Review by Darren Gawle
Photography by Rodney Gitzel
Maow. To quote C. Montgomery Burns: "I know what I hate, and this... I don't hate." Maow takes advantage of this occasion to champion International Women's Day by lyrically baiting those sad, irritating guys who follow women around in bars, trying to pick them up using shite lines like "If I'd known you fifth grade, I'd have carried your books for you." Guys who like to think they're suave like James Bond when they're crap like Herb Tarlick; guys who... hey, wait a minute, they're singing about guys like me!
Anyhow, a false start results from drummer Neko's recurring trouser problems, bassist C.C. fluffs the words to "Very Missionary" (which includes the classic "Your songwriting is flaccid / Your covers give me fits / Oh, Eric Clapton, you're the shits") and Tobey attempts the worst guitar solo in the history of western music during new number "Just Fine." When Maow do hit their stride, however, as during "Rebecca Lash," they live up to their Nancy Sinatra vs. the Cramps reputation as conveyed in their fine debut disc The Unforgiving Sounds of... As it turns out, they remain engaging enough to make me wonder what the hell the controversy about their Shindig win a couple years back was all about. Maybe Herb Tarlick wrote the review...
Let it be known that Sparkmarker (Vancouver's patron saints of the all-ages show) are here this evening, and they have a point to make. No, I don't think you understood me: they are HERE and they have a POINT to MAKE. Sparkmarker are as subtle as a Soviet artillery strike, and about as tuneful too. Now, before someone associated with the band tries to pull a Noise Therapy on me, I'm not saying they suck. Few bands anywhere have the conviction to play it like they mean it the way Sparkmarker do; and, with the amps at eleven, songs like "Chrysanthemum" deliver the sonic assault that they should. The problem is that Sparkmarker's take on Rollins-esque chugga-chugga-rama means that most numbers blur indistinguishably into each other, and tonight the likes of Nick Drake have never seemed so dead, buried and sorely missed. "Nick who?" I hear you ask. My point exactly.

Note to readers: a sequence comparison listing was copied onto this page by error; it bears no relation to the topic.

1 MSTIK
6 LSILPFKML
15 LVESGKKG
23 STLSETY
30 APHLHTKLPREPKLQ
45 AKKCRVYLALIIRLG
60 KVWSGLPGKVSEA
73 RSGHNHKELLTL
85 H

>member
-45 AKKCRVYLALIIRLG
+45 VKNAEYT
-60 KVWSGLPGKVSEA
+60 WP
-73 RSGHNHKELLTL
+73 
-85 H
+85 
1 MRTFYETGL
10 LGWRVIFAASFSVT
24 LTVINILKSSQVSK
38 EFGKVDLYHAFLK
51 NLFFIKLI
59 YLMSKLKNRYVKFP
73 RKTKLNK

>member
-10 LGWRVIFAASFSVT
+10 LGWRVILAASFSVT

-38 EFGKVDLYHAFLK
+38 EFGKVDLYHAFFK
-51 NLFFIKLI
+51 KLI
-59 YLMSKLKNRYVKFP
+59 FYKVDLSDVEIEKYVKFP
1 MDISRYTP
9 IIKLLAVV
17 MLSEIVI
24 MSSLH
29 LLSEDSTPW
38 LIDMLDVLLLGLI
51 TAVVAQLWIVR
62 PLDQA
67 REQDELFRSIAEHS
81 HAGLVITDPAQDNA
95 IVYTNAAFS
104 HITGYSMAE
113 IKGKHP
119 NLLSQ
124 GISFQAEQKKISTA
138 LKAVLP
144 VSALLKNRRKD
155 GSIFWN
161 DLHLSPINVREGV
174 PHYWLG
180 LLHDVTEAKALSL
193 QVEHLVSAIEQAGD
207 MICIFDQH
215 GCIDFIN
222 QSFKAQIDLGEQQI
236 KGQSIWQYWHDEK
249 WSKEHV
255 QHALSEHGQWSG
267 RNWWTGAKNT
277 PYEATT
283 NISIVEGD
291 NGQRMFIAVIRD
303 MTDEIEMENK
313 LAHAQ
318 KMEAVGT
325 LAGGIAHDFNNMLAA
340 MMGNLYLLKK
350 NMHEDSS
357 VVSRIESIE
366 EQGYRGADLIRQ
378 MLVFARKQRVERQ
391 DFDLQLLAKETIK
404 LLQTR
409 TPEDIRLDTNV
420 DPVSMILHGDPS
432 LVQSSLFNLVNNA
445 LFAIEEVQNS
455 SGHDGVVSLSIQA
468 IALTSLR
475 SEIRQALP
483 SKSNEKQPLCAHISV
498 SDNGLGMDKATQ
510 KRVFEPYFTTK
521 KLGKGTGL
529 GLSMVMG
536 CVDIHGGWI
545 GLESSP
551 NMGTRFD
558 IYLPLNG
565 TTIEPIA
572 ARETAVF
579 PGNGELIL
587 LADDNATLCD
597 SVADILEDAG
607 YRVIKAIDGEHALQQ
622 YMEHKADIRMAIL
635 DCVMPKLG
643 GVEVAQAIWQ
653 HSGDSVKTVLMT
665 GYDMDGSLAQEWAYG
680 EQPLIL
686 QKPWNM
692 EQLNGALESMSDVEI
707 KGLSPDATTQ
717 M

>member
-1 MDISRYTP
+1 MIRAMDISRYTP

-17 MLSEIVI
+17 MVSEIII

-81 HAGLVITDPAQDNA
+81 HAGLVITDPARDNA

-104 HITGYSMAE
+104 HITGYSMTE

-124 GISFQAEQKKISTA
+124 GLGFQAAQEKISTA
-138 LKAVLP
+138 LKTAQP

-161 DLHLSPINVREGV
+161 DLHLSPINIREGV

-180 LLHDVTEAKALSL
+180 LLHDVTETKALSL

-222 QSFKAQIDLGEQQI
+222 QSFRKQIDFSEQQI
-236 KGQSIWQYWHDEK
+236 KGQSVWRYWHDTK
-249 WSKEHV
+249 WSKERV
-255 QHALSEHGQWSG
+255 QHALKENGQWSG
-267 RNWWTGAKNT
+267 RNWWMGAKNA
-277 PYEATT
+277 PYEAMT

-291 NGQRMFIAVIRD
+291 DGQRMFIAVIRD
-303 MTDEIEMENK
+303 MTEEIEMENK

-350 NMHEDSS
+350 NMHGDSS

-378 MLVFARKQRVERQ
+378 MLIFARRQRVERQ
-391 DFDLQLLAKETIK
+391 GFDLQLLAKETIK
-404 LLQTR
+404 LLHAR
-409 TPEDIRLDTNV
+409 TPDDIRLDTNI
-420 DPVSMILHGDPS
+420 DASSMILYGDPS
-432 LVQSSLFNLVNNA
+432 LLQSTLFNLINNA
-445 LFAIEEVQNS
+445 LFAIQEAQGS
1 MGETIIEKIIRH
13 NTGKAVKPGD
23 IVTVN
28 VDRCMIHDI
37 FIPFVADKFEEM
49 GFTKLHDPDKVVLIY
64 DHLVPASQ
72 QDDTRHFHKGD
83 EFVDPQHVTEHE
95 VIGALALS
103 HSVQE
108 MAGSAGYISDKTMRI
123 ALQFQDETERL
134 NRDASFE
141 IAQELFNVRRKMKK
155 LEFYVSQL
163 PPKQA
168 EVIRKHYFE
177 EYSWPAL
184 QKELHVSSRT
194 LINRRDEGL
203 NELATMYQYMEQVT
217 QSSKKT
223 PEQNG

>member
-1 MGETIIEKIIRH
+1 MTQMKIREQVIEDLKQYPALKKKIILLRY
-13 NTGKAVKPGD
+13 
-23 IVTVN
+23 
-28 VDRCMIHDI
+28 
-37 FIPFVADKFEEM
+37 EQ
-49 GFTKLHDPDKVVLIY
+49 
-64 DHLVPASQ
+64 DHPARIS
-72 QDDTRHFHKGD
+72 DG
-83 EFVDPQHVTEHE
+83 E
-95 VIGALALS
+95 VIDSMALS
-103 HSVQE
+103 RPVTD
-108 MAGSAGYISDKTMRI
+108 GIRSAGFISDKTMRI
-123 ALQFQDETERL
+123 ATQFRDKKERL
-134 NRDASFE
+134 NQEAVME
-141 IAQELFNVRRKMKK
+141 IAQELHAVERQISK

It's a pity that the Fender guitar company tends to pursue more established and traditional musicians to endorse their instruments (the aforementioned Mr. Clapton being a prime example), because they're missing out on the rare brand loyalty of San Diego's Fluf. Fluf's frontman, 'O,' is partial to Fender Stratocasters the way Shi'a Islam is partial to the prophet Mohammed. (So much so, in fact, that one of Fluf's songs is a heated backlash against the Supersuckers and some of their anti-Fender sentiments.)
With a set peppered with selections from their major-label debut, Waikiki, Fluf show that they've clearly set the controls for the heart of planet power-pop. Problem is, their infinitely more melodic new songs expose the sub-Nirvana grunge of their older material. And speaking of Nirvana, is it in good taste to write a song which O introduces as being about "how lame it is to be a heroin addict" and set it to a tune too close for comfort to "Aneurysm"?
Despite moments which approach the brilliance of Sugar, it becomes apparent that Fluf will spend parts of their set walking the thin line that borders bad taste; for example, playing a song that compares women to chocolate while a posse of drunken frat boys pummel all and sundry in the mosh pit. (That girl you elbow in the face is going to have an International Women's Day she'll never forget, eh guys?) The show also went out with a soggy fart, rather than a bang, as Fluf attempt a half-assed cover of "Back in Black" which peters out inconclusively after the first chorus.
Fluf make no bones about their love of Vancouver (apparently the ready availability of over-the-counter Codeine has something to do with it), so you can count on a return visit in the near future. With some luck, Fluf will have more new-direction material and a less ironic date to perform it on.
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